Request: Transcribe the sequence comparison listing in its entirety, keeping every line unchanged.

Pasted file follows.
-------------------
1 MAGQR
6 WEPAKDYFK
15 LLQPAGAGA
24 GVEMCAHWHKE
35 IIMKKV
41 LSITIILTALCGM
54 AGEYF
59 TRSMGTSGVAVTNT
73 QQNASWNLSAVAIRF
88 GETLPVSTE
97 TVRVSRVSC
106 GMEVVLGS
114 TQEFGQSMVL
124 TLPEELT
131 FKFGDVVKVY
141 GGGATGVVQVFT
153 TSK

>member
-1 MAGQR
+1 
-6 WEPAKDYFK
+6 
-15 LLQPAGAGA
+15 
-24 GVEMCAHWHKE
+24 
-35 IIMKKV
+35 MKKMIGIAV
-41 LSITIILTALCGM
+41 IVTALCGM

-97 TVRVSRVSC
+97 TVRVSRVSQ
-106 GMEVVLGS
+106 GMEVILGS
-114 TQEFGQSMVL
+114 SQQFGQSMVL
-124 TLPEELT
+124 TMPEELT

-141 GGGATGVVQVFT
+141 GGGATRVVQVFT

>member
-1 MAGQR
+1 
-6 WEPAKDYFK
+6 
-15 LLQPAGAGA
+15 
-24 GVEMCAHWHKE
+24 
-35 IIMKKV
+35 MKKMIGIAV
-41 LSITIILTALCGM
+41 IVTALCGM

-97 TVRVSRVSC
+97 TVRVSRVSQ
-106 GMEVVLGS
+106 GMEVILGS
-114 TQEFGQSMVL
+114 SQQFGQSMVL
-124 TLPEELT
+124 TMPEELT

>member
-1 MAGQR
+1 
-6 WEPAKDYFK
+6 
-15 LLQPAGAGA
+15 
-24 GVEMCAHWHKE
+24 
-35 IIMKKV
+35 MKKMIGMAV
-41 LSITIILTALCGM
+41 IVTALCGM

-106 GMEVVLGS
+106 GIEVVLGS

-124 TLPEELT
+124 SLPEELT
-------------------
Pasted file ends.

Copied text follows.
1 MAGQR
6 WEPAKDYFK
15 LLQPAGAGA
24 GVEMCAHWHKE
35 IIMKKV
41 LSITIILTALCGM
54 AGEYF
59 TRSMGTSGVAVTNT
73 QQNASWNLSAVAIRF
88 GETLPVSTE
97 TVRVSRVSC
106 GMEVVLGS
114 TQEFGQSMVL
124 TLPEELT
131 FKFGDVVKVY
141 GGGATGVVQVFT
153 TSK

>member
-1 MAGQR
+1 
-6 WEPAKDYFK
+6 
-15 LLQPAGAGA
+15 
-24 GVEMCAHWHKE
+24 
-35 IIMKKV
+35 MKKMIGIAV
-41 LSITIILTALCGM
+41 IVTALCGM

-97 TVRVSRVSC
+97 TVRVSRVSQ
-106 GMEVVLGS
+106 GMEVILGS
-114 TQEFGQSMVL
+114 SQQFGQSMVL
-124 TLPEELT
+124 TMPEELT

-141 GGGATGVVQVFT
+141 GGGATRVVQVFT

>member
-1 MAGQR
+1 
-6 WEPAKDYFK
+6 
-15 LLQPAGAGA
+15 
-24 GVEMCAHWHKE
+24 
-35 IIMKKV
+35 MKKMIGIAV
-41 LSITIILTALCGM
+41 IVTALCGM

-97 TVRVSRVSC
+97 TVRVSRVSQ
-106 GMEVVLGS
+106 GMEVILGS
-114 TQEFGQSMVL
+114 SQQFGQSMVL
-124 TLPEELT
+124 TMPEELT

>member
-1 MAGQR
+1 
-6 WEPAKDYFK
+6 
-15 LLQPAGAGA
+15 
-24 GVEMCAHWHKE
+24 
-35 IIMKKV
+35 MKKMIGMAV
-41 LSITIILTALCGM
+41 IVTALCGM

-106 GMEVVLGS
+106 GIEVVLGS

-124 TLPEELT
+124 SLPEELT